Brookwrite

Columns - 2007

    Aquaholics Anonymous

    What are Jews addicted to? This question has confounded scholars, pundits, and anti-Semites for generations. Suggested answers have included food, guilt, Chinese food on Erev Christmas, oppression, comedy, and guilt about food.

    But now extensive study has distilled our culture down to the one true Jewish addiction: Water.

    "What are you talking about," I hear you ask. Well, water plays a recurring role in many events throughout Jewish history. Not merely because most people drink it, but because of its other, greater impacts.

    The flood of water events began with a flood. Noah's forty day deluge broke the ice with the greatest show of aquatic force since bottled water hit Babylon.

    Where was the matchmaking of one of our matriarchs made? Rebecca was found for Isaac at a well. (Now you know what motivates JDate to schedule so many getaways by the ocean.)

    After those pivotal events, a wave of water-related incidents ensued. Consider all the pining and whining by Israelites through the years about our rightful two parts hydrogen, one part oxygen.

    Upon reaching the Red Sea, the Israelites complained to Moses about bringing them out of slavery just to be trapped by all that water.

    Later in the desert, the Israelites complained so much about not having enough water that Moses had to hit a rock and make water come out of it just to give them something to do with their mouths besides complain. (This is the true motivation of most Jewish events revolving around food, but that's for another column.)

    Later still, the events from Deuteronomy to Joshua revolve around traversing a river into the Promised Land, as depicted on the primetime television hit, "Crossing Jordan."

    And in modern times, when's the last time you saw a Jewish Community Center that didn't have a swimming pool as a feature attraction?

    Not convinced? There's more than just water-related incidents to tell. In fact, there's many manifestations both in modern and ancient times of the consequences of this liquid lunacy. One might believe that the obsession with water led to water itself being used for pain and strife many times over.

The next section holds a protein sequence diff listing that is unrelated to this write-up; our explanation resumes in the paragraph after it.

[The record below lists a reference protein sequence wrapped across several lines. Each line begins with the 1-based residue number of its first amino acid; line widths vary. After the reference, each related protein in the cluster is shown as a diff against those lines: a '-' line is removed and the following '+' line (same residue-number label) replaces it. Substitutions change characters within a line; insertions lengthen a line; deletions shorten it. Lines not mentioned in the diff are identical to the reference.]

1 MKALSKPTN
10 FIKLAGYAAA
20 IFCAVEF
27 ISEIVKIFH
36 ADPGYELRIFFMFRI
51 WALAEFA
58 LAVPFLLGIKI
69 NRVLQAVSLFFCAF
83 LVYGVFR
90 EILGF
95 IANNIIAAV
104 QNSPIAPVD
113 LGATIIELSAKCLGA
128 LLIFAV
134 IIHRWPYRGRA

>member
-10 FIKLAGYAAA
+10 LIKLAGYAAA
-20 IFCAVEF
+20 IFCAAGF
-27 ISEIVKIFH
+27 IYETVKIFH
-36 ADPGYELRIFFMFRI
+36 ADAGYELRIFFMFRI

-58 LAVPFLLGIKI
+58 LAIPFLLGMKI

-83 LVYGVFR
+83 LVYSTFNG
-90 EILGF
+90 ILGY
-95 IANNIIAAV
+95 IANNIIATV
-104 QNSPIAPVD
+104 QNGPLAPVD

Forget that the great flood took out everyone except Noah's menagerie; that marrying Isaac, however well intended, doomed Rebecca to eternal pursuit by matriarchal scholars, the mamarazzi; that many Egyptians were drowned in the unparting of the Red Sea; or that several Israelites got sand in their teeth after drinking from the rock's water.

    The first plague in Egypt was turning the water in the Nile River into blood. This crimson tide is commonly interpreted as an initial sign to the Egyptians of what's to come. But was it also a sign to Israel?

    Indeed, today on the Passover seder table, we must consume salt water. They say it represents the tears of the slaves in Egypt, but more simply it embitters the precious water we have craved for thousands of years, as much a reminder of guarding ourselves from this, and any, obsession.

    Understandable, since we have water everywhere. Lots of kosher wine, flavored as cough syrup as it is, is only consumable by any discriminating palate when watered down. Perhaps that's the intention?

    But the most significant modern water impact is, appropriately enough, on the most significant holy days of the year.

    Before Rosh Hashanah, several Jews remember to go to a nearby stream and cast pocket lint into the water. Not only a way of casting off sins, as most rabbis will tell you, it serves as well to remind that even the best intended people can still damage the environment.

    Once we arrive at Yom Kippur, just as on all other fast days, we must forego not only food, but water. No other religion forbids water when fasting. Why would Jews, unless it was a particularly poignant deprivation given past addiction?

    To make matters more difficult, on the afternoon of Yom Kippur, after nearly twenty hours of fasting, and almost as many testing the pliance of sanctuary pews, we must endure the longest haftarah reading of the year as it retells a story about a storm at sea and then being swallowed by a big fish. This water-based hat trick in the only afternoon haftarah of the year is the cruelest of reminders about the water we're deprived of.

    And for the final assault, after Yom Kippur ends and we can finally drink again for the first time in over twenty-six hours, what is served by synagogues everywhere to the few and proud who actually stayed through the bitter end? Not water, but apple juice.

    Awash in tradition, it is understandable that scholars throughout the world have missed such an obvious common theme that was right under our noses. Of course, skeptics high and low will no doubt say this is all washed up.

    Doug Brook is a writer in Silicon Valley who could use a drink. Not water. For more information, past columns, other writings, and more, visit his website at http://brookwrite.com/.

    Copyright Doug Brook. All rights reserved.